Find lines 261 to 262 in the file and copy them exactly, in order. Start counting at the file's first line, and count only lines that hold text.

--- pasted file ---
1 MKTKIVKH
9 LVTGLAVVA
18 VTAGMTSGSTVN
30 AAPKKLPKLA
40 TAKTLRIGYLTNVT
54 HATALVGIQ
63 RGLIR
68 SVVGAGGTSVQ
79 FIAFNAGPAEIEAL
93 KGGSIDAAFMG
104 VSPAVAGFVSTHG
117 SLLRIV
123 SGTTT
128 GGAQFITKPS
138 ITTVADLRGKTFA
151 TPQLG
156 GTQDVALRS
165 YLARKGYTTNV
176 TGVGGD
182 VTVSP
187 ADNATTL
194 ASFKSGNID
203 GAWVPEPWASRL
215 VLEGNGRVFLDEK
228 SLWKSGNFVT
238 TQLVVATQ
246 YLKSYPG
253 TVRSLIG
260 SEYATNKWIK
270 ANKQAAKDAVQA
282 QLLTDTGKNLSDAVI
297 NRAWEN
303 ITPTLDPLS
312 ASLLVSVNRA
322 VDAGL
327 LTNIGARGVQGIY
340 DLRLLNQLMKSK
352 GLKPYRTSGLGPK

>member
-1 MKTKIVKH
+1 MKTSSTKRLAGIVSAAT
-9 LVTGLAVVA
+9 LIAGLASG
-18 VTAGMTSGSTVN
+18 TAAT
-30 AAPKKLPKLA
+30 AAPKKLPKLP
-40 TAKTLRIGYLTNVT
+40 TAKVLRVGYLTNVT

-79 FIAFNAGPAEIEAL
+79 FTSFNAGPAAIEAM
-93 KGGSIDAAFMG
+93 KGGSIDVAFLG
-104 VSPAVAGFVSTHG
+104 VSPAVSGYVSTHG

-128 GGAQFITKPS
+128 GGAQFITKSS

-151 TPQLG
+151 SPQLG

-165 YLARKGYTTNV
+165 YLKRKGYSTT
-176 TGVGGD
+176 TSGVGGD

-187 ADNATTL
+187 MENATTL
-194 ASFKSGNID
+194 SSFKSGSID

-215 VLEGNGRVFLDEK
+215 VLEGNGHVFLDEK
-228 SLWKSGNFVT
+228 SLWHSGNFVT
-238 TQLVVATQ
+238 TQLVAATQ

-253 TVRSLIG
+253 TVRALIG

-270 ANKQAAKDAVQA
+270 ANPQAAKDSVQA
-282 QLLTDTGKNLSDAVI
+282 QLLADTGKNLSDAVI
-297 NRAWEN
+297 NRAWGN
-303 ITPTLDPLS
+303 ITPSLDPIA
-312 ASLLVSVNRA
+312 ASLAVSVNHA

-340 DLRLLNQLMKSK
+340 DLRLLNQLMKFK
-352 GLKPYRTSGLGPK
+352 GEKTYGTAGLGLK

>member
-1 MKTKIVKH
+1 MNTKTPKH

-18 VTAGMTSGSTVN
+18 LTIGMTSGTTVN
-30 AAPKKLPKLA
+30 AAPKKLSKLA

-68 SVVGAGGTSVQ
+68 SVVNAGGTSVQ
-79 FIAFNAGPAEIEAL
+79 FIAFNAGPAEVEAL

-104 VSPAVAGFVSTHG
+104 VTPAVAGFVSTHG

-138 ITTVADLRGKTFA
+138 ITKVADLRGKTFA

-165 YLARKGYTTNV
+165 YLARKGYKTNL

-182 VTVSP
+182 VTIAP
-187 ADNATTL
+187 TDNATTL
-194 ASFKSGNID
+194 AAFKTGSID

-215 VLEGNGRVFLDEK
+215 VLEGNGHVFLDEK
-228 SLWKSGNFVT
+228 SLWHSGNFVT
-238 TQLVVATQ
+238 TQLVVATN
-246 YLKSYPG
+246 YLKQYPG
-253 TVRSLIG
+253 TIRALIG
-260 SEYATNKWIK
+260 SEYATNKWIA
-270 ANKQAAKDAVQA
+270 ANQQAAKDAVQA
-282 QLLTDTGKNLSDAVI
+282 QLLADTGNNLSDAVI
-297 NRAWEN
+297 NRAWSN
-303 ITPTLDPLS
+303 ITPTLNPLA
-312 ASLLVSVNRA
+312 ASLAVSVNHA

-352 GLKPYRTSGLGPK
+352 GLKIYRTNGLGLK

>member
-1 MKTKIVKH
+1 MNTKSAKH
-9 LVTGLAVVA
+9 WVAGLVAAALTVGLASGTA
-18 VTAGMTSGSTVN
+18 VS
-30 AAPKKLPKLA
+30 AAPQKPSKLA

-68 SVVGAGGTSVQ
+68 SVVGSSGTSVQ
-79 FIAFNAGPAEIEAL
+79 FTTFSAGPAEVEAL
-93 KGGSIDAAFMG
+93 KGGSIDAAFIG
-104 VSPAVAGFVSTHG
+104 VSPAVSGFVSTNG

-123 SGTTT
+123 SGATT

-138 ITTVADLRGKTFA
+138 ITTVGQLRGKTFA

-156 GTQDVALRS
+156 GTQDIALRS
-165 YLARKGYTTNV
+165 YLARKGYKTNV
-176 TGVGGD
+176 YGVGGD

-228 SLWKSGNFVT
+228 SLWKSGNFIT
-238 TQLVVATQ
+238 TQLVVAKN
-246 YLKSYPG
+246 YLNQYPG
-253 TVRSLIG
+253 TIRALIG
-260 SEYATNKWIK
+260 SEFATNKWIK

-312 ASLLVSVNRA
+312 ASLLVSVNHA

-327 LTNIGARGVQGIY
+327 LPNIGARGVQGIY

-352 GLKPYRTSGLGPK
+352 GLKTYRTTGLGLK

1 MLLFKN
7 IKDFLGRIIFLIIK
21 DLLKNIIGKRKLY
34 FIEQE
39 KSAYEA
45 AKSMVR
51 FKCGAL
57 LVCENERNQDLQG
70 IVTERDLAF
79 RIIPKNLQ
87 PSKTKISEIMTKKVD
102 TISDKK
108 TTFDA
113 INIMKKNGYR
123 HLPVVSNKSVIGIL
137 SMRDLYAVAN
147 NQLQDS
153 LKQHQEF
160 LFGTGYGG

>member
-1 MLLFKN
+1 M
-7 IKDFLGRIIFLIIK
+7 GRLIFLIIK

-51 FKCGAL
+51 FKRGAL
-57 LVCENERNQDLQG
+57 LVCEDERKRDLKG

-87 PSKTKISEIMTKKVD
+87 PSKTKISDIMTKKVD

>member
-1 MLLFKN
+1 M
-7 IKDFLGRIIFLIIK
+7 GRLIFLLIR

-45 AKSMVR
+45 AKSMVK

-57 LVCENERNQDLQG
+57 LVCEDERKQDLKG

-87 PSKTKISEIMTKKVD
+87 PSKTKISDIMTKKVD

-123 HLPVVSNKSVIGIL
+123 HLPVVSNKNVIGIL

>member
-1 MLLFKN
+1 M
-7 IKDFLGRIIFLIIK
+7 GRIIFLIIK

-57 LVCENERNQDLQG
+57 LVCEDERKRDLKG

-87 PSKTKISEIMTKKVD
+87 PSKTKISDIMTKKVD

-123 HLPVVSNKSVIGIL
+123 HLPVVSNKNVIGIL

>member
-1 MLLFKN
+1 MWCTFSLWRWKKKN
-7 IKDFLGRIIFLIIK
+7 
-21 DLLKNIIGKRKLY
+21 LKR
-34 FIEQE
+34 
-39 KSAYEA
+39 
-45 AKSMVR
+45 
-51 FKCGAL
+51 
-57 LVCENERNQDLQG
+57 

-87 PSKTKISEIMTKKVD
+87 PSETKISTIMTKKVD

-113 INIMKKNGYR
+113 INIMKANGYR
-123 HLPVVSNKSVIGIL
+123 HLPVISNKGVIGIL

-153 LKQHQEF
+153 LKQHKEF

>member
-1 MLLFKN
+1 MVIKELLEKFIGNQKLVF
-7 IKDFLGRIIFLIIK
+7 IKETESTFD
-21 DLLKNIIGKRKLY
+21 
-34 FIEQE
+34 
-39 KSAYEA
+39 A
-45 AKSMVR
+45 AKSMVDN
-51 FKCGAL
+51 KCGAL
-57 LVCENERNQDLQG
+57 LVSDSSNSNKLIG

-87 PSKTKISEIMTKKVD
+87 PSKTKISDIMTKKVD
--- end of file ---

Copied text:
+1 MVIKELLEKFIGNQKLVF
-7 IKDFLGRIIFLIIK